For more than 20 years, Pr Daudi Kyambadde weighed 115 kilogrammes and no single day passed without him worrying about how to lose the extra weight.
In 2016, he purposed to start living a healthy lifestyle and exercise. He bought a skipping rope and started exercising. He made that routine and as he skipped every day, he also carried out research on other ways to lose the extra weight.
Kyambadde realised that what he ate had contributed a lot to him being overweight and dietary changes were needed. He, therefore, not only exercised but also started watching what he ate and within eight months, he managed to shed off 20 kilogrammes.
However, he backtracked and regained all the weight which led to frustration and depression. In 2017, Kyambadde started reading self-help books, especially those that taught discipline in various fields. He says he realised that indiscipline had contributed a lot to him backtracking.
“Discipline, as I understood it, is consistently doing what you sometimes do not like doing in order to get what you want. When I regained weight, I felt frustrated and branded myself a loser,” Kyambadde explains.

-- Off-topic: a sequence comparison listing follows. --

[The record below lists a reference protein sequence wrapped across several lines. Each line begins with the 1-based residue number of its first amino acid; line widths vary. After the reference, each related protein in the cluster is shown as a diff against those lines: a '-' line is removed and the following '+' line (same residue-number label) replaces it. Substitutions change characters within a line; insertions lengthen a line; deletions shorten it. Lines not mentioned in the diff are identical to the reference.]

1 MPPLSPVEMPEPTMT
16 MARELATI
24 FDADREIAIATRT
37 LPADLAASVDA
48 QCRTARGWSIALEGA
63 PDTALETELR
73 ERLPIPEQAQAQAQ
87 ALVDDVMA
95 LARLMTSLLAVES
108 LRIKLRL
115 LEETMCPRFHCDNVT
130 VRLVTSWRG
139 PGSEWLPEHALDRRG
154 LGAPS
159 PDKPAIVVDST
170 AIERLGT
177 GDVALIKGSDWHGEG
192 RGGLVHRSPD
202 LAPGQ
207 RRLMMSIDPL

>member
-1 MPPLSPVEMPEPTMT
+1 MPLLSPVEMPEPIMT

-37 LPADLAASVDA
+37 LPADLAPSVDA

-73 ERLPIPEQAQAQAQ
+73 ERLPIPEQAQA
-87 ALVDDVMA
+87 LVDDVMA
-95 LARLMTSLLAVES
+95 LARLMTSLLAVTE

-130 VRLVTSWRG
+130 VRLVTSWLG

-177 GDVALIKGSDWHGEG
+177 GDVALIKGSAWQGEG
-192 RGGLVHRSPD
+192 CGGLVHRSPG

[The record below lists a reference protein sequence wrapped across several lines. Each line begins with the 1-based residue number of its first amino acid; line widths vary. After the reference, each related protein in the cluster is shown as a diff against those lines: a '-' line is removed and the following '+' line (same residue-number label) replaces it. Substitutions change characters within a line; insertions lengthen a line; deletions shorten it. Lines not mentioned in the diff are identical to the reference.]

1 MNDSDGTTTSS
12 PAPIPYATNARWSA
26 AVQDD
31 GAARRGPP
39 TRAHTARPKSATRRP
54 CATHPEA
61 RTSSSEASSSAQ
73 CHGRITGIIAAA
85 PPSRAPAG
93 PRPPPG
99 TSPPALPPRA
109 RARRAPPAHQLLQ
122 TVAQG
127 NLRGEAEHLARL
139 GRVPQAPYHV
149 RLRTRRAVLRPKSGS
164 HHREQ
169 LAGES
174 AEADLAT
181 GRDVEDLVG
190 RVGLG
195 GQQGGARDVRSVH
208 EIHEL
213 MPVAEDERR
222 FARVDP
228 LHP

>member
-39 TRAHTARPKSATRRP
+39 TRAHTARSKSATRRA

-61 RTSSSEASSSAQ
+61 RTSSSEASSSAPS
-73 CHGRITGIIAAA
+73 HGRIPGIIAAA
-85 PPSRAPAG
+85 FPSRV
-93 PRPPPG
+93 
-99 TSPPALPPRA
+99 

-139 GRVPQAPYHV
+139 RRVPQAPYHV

His wife had initially tried to help him deal with the weight by encouraging him to watch his dietary preferences. She introduced more vegetables at lunch and dinner times, and during breakfast.
Also, he loved eating rice which he would eat at breakfast, lunch and dinner. Research showed that rice was a heavy carbohydrate and eating that much of it every day was not only bad for his general health but would also thwart his weight loss goals. On his birthday that year, he resolved to quit heavy carbohydrates.
“I realised that in addition to exercising, I needed to watch what and how I ate. To me, eating the right foods is key and working out comes in as a bonus. I embraced eating more fruits and I totally removed processed foods such as soda bread and sugar from my diet,” he says.
At the time, Kyambadde had developed high blood pressure but through exercising and controlling what he eats, it has since gone down to manageable levels.
One of the tricks Kyambadde swears by is drinking enough water. He says he drinks six litres of water, spaced over different times of the day. For example, he says, when he wakes up, he drinks 1.5 litres. He then jogs and paces from one end of a basketball court to another, shadow playing.
He also utilises the punching bag in his courtyard and skips the rope in the morning and evening.
“I only eat boiled food and as organic as I can have it. I eat lots of fruits but I am careful about my intake of sugars even if they are natural,” Kyambadde says.